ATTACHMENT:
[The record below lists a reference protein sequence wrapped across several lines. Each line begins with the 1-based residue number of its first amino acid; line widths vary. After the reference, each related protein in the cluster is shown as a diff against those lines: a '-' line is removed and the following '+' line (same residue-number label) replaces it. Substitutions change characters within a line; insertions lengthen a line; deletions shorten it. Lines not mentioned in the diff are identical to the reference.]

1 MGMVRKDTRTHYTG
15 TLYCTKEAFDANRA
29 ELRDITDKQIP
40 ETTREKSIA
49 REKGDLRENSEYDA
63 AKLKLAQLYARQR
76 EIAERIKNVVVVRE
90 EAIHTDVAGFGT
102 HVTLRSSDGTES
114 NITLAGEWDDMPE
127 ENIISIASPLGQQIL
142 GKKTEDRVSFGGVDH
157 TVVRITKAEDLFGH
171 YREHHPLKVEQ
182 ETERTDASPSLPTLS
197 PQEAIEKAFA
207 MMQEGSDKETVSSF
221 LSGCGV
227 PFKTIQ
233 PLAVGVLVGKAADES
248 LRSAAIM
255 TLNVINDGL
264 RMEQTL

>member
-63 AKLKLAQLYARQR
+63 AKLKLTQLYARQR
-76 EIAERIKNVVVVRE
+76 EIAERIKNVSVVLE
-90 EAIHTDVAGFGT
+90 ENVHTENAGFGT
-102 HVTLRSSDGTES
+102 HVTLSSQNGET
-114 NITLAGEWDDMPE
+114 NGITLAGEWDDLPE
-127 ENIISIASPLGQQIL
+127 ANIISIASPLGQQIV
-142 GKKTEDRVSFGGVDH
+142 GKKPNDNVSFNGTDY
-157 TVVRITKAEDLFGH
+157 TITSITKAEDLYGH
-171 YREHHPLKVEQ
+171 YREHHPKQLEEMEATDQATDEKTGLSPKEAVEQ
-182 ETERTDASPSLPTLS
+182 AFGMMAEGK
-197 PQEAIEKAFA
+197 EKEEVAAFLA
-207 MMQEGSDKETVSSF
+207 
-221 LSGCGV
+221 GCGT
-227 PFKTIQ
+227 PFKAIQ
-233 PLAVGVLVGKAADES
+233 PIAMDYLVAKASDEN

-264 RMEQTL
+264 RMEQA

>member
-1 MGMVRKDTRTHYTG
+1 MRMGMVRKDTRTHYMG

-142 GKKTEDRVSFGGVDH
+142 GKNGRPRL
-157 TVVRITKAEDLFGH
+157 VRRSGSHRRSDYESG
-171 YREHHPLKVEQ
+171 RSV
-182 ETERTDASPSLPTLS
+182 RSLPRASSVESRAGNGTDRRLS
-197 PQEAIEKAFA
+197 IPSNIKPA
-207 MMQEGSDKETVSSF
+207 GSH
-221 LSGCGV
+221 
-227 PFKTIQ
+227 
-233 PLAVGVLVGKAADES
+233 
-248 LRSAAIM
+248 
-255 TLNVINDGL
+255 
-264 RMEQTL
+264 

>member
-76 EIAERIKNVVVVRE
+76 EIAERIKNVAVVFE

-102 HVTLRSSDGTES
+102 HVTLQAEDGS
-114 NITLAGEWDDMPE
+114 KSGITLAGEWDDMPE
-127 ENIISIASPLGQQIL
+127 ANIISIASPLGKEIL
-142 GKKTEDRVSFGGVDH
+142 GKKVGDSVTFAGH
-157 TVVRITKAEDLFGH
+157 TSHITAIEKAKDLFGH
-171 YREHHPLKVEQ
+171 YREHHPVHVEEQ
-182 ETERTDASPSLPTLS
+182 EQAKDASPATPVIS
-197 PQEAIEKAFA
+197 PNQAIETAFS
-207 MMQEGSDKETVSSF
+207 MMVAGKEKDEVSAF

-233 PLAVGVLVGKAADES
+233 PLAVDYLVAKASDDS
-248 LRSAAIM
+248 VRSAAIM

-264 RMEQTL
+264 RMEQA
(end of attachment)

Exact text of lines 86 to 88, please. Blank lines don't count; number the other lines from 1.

-76 EIAERIKNVVVVRE
+76 EIAERIKNVAVVFE

-102 HVTLRSSDGTES